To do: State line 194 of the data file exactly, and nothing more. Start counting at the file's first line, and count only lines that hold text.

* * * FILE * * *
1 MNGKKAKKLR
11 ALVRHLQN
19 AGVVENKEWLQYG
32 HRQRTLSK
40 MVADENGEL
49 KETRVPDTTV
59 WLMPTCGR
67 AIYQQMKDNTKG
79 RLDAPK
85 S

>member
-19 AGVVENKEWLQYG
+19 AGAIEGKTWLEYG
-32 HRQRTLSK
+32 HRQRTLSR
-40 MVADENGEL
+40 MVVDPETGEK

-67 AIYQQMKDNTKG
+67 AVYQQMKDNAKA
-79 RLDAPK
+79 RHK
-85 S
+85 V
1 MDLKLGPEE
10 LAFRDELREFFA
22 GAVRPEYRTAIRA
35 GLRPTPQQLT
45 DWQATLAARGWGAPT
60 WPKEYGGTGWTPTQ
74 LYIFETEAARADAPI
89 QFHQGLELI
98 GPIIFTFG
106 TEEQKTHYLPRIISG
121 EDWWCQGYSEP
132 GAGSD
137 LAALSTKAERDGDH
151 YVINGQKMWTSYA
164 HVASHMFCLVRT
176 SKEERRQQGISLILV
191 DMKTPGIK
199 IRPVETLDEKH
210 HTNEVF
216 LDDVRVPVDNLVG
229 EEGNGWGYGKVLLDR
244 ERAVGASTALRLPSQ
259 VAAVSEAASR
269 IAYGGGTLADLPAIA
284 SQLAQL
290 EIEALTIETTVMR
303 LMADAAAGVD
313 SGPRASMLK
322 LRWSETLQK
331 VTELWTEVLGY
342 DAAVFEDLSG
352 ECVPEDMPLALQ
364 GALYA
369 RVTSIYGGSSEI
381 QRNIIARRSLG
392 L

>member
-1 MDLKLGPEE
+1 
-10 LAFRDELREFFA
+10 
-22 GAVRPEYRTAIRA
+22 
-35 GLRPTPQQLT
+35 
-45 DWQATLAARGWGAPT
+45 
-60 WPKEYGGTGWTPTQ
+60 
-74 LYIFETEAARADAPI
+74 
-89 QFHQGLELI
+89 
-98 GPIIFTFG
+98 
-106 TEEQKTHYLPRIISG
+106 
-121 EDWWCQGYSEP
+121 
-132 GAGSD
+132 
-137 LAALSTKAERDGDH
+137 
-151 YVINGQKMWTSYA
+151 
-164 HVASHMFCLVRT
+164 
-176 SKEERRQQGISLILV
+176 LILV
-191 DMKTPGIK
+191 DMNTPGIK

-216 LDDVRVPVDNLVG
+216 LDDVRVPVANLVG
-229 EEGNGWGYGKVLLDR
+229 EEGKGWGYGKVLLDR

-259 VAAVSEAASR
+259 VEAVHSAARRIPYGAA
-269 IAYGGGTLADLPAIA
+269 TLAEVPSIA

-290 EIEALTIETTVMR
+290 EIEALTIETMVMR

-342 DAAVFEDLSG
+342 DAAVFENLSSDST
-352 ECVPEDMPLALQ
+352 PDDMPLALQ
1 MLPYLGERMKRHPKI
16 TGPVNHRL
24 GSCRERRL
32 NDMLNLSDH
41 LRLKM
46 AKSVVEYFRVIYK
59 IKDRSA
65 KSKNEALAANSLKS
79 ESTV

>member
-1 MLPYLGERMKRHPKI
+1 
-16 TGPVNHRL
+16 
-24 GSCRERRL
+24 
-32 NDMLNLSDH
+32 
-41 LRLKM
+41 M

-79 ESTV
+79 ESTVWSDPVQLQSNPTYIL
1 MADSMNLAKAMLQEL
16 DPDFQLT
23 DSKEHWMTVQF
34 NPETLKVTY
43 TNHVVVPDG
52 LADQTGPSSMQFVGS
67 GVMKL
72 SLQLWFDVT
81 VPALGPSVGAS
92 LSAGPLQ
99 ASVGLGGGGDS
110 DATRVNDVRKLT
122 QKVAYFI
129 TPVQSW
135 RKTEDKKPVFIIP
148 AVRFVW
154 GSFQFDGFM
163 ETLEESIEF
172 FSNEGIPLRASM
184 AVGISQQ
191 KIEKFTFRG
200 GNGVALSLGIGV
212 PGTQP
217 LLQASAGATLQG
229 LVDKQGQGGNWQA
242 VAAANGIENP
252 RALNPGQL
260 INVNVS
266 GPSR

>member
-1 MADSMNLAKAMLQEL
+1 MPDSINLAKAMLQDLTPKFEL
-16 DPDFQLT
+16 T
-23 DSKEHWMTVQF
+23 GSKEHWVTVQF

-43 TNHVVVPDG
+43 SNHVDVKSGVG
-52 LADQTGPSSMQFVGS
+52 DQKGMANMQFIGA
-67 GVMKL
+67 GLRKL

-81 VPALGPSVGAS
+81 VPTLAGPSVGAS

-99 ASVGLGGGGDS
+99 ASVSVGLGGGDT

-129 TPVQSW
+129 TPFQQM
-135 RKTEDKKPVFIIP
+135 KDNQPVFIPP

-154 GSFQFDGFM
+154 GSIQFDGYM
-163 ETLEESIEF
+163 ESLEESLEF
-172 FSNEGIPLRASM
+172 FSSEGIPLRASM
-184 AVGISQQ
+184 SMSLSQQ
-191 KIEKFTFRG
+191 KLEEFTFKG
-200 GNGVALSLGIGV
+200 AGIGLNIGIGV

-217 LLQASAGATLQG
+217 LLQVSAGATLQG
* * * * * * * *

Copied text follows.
+217 LLQVSAGATLQG